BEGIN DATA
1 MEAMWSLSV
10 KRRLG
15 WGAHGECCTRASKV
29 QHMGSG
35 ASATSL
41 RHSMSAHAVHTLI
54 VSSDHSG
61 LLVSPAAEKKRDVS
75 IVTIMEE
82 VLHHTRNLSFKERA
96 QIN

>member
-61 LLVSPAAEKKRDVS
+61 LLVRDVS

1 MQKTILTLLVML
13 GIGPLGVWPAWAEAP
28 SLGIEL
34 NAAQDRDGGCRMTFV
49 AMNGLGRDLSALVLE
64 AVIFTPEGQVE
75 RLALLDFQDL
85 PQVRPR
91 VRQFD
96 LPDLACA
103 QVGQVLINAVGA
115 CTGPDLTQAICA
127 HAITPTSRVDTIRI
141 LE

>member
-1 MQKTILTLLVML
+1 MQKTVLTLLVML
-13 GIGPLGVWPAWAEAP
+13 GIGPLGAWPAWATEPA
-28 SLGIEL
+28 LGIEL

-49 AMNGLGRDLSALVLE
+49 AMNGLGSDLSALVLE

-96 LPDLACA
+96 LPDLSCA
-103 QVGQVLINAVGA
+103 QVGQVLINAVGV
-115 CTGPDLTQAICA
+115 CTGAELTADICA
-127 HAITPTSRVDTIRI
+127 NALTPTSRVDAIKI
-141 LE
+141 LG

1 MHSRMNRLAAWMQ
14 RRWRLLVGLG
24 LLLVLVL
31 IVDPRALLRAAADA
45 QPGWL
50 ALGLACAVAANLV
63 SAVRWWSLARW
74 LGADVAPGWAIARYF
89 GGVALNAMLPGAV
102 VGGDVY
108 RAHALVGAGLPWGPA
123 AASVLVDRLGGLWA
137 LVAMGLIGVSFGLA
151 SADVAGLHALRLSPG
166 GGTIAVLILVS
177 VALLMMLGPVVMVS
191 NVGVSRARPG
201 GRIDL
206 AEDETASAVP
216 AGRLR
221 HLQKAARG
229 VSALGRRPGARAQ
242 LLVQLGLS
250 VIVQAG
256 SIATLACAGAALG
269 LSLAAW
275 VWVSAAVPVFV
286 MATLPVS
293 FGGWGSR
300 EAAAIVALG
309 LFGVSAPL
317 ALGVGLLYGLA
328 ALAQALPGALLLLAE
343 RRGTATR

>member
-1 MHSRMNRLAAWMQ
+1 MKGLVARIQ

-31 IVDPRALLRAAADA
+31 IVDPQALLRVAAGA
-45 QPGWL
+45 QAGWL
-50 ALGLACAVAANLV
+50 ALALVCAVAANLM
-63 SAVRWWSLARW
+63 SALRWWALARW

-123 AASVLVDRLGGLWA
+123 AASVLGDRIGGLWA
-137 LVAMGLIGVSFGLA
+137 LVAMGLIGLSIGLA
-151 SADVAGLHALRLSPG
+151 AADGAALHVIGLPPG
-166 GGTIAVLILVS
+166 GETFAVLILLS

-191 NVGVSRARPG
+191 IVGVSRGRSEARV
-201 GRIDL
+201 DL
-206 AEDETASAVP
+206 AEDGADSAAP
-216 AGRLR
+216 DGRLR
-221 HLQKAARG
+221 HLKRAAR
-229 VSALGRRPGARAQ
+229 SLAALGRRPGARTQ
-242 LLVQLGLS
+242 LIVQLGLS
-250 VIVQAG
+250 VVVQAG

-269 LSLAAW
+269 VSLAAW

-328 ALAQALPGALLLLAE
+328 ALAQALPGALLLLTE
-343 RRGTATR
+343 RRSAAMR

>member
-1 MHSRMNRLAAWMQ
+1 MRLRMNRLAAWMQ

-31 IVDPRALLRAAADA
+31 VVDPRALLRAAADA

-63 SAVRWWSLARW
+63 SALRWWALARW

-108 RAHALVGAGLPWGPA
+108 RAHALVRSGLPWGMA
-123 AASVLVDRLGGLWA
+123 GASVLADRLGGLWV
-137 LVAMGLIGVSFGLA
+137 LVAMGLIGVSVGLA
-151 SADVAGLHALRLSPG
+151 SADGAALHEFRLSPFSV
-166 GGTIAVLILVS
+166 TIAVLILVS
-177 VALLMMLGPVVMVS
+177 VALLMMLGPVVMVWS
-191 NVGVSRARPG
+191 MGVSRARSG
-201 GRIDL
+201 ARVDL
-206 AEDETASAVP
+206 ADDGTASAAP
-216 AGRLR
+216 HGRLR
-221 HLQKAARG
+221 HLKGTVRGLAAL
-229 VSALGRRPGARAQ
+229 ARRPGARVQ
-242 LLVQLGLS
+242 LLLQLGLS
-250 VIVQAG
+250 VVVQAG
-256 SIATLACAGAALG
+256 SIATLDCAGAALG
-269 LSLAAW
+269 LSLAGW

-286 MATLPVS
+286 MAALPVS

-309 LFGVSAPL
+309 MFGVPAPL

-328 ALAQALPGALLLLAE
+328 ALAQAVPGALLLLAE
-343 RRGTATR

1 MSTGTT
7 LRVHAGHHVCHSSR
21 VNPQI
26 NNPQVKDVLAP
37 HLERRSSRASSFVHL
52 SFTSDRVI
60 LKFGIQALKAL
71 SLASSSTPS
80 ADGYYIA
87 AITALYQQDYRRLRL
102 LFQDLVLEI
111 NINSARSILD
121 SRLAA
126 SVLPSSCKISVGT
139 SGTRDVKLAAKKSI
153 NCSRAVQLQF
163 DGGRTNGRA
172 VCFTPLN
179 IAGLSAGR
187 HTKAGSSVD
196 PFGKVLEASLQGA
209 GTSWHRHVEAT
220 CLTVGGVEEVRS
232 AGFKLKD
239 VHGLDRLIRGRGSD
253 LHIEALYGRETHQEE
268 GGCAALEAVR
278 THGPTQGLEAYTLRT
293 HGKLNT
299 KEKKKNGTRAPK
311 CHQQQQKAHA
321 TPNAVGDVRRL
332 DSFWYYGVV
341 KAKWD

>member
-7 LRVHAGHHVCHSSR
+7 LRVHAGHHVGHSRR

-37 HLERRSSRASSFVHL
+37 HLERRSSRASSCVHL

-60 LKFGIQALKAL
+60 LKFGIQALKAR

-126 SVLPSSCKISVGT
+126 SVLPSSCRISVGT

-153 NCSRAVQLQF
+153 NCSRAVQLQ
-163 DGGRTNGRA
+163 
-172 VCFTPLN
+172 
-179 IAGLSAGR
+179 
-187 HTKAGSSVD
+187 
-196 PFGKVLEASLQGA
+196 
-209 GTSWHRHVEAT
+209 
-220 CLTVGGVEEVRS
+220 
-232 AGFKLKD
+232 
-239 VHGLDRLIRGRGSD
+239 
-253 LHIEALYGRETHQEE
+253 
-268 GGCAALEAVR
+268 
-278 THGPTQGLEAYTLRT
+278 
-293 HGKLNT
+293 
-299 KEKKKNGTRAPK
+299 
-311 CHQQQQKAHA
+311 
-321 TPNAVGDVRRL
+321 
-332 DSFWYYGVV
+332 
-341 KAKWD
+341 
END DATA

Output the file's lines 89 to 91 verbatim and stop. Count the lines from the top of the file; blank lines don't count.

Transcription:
-50 ALGLACAVAANLV
+50 ALALVCAVAANLM
-63 SAVRWWSLARW